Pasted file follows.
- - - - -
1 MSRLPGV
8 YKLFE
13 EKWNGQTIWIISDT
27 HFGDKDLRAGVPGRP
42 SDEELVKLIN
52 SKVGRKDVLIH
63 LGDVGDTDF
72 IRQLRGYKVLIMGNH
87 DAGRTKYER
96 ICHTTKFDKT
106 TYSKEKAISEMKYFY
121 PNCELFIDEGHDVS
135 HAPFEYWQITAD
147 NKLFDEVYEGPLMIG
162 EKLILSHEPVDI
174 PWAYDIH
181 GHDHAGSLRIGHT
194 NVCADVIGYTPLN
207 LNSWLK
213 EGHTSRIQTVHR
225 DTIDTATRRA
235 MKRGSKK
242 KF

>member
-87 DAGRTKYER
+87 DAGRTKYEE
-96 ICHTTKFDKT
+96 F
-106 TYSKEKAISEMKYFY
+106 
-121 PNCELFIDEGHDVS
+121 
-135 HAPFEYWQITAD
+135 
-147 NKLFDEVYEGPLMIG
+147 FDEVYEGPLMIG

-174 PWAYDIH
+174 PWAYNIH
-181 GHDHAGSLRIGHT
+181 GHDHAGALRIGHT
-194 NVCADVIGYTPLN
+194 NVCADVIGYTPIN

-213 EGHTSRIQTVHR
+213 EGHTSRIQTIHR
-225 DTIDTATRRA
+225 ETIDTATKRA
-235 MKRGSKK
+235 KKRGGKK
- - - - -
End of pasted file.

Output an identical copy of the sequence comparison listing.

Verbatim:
1 MSRLPGV
8 YKLFE
13 EKWNGQTIWIISDT
27 HFGDKDLRAGVPGRP
42 SDEELVKLIN
52 SKVGRKDVLIH
63 LGDVGDTDF
72 IRQLRGYKVLIMGNH
87 DAGRTKYER
96 ICHTTKFDKT
106 TYSKEKAISEMKYFY
121 PNCELFIDEGHDVS
135 HAPFEYWQITAD
147 NKLFDEVYEGPLMIG
162 EKLILSHEPVDI
174 PWAYDIH
181 GHDHAGSLRIGHT
194 NVCADVIGYTPLN
207 LNSWLK
213 EGHTSRIQTVHR
225 DTIDTATRRA
235 MKRGSKK
242 KF

>member
-87 DAGRTKYER
+87 DAGRTKYEE
-96 ICHTTKFDKT
+96 F
-106 TYSKEKAISEMKYFY
+106 
-121 PNCELFIDEGHDVS
+121 
-135 HAPFEYWQITAD
+135 
-147 NKLFDEVYEGPLMIG
+147 FDEVYEGPLMIG

-174 PWAYDIH
+174 PWAYNIH
-181 GHDHAGSLRIGHT
+181 GHDHAGALRIGHT
-194 NVCADVIGYTPLN
+194 NVCADVIGYTPIN

-213 EGHTSRIQTVHR
+213 EGHTSRIQTIHR
-225 DTIDTATRRA
+225 ETIDTATKRA
-235 MKRGSKK
+235 KKRGGKK